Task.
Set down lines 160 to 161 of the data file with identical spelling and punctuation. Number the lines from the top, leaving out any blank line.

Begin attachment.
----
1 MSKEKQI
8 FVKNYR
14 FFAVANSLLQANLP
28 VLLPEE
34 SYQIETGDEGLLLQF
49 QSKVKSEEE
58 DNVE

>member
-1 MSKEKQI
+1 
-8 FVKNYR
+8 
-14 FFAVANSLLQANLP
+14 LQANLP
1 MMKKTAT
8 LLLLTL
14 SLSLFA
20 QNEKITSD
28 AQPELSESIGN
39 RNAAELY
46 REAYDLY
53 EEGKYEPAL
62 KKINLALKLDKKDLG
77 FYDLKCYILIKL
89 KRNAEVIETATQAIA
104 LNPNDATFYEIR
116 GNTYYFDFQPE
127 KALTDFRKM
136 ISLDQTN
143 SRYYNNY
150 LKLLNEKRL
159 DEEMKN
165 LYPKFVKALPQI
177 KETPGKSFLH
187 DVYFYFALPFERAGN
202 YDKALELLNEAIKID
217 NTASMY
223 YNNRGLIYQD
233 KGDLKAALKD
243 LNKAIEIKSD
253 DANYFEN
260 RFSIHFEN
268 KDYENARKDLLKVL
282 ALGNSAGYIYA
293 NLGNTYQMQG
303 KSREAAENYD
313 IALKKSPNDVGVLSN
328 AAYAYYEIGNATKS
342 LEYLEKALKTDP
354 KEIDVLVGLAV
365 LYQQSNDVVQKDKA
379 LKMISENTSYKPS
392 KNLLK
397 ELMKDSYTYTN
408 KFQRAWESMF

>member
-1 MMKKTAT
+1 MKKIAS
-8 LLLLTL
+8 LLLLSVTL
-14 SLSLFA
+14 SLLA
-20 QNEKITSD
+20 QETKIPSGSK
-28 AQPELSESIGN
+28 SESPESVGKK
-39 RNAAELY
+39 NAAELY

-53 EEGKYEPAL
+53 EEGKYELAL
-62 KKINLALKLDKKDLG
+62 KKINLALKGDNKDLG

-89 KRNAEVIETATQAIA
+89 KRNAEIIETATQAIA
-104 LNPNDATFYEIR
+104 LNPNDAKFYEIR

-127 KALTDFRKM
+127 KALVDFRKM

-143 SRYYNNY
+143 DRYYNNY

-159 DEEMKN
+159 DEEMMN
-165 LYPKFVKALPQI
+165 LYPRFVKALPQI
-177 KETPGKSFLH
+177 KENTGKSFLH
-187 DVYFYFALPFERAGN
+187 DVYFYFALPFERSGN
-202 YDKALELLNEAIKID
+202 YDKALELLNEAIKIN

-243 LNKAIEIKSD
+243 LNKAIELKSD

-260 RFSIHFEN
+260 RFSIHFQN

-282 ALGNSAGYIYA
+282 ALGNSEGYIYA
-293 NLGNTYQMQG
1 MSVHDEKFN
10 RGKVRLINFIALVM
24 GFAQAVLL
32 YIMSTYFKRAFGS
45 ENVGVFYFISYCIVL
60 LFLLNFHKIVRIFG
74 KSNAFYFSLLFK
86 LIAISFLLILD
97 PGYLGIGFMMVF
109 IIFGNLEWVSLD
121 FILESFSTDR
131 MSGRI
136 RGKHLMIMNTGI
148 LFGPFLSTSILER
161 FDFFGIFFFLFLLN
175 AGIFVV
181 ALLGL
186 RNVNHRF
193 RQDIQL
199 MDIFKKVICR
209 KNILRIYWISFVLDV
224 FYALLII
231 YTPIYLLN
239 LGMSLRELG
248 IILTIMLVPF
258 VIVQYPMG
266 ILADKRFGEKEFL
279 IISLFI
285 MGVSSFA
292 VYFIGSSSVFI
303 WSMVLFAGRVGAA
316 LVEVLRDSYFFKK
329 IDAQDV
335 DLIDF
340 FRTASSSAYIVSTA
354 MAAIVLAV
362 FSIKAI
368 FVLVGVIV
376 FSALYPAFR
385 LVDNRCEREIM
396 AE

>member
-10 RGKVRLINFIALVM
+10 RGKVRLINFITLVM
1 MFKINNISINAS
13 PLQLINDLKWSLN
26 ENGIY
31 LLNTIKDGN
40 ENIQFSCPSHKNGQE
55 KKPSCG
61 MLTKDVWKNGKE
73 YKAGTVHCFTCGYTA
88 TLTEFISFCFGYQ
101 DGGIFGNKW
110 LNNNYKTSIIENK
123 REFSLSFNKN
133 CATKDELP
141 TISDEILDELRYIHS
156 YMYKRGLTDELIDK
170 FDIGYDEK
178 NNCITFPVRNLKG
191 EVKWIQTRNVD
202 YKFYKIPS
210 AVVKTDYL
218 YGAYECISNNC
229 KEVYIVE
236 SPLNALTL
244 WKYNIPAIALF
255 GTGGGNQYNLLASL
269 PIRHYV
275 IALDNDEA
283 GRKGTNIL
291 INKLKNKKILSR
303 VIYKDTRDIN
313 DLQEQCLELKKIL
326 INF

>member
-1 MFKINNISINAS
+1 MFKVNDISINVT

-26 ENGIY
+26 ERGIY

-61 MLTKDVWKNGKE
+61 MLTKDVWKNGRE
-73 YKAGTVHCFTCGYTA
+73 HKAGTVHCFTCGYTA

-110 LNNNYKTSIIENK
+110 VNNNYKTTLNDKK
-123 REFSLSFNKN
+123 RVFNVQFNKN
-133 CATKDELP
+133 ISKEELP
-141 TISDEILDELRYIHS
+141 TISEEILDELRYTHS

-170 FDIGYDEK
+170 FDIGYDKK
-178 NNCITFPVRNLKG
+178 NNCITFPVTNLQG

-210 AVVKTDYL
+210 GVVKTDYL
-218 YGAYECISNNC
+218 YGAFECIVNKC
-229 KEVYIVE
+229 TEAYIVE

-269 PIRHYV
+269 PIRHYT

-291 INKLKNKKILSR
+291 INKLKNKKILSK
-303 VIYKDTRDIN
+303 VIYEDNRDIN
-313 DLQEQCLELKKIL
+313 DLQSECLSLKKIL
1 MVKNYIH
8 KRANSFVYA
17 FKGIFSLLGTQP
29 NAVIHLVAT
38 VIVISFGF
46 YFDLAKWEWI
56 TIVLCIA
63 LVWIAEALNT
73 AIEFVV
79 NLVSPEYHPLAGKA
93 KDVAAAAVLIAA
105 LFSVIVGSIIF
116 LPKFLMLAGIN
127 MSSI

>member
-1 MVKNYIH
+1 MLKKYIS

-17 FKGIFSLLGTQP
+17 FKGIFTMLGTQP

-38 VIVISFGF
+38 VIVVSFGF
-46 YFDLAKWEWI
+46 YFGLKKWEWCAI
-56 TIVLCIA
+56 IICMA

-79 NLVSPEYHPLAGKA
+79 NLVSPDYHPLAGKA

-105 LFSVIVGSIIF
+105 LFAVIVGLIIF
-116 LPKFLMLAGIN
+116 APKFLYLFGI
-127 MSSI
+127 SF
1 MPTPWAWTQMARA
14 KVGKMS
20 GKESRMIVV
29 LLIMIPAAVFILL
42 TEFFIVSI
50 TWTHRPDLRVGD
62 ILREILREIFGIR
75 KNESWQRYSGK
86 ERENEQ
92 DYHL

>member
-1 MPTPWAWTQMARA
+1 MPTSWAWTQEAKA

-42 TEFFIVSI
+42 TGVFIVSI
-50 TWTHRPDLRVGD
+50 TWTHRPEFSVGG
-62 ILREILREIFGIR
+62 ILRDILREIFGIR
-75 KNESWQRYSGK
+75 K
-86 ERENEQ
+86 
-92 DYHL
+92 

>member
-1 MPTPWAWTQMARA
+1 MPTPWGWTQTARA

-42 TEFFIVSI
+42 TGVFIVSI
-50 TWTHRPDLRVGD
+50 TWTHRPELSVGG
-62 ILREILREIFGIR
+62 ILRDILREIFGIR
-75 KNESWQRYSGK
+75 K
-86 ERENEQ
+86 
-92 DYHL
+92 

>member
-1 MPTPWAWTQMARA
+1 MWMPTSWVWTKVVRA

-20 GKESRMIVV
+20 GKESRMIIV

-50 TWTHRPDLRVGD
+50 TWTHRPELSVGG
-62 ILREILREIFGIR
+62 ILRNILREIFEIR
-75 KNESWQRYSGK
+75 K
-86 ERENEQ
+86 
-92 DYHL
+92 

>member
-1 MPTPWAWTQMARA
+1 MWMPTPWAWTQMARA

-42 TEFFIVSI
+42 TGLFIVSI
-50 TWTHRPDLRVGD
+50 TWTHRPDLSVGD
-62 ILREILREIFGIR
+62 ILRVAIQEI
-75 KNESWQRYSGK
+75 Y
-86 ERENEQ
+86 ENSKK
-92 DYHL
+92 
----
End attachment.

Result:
202 YKFYKIPS
210 AVVKTDYL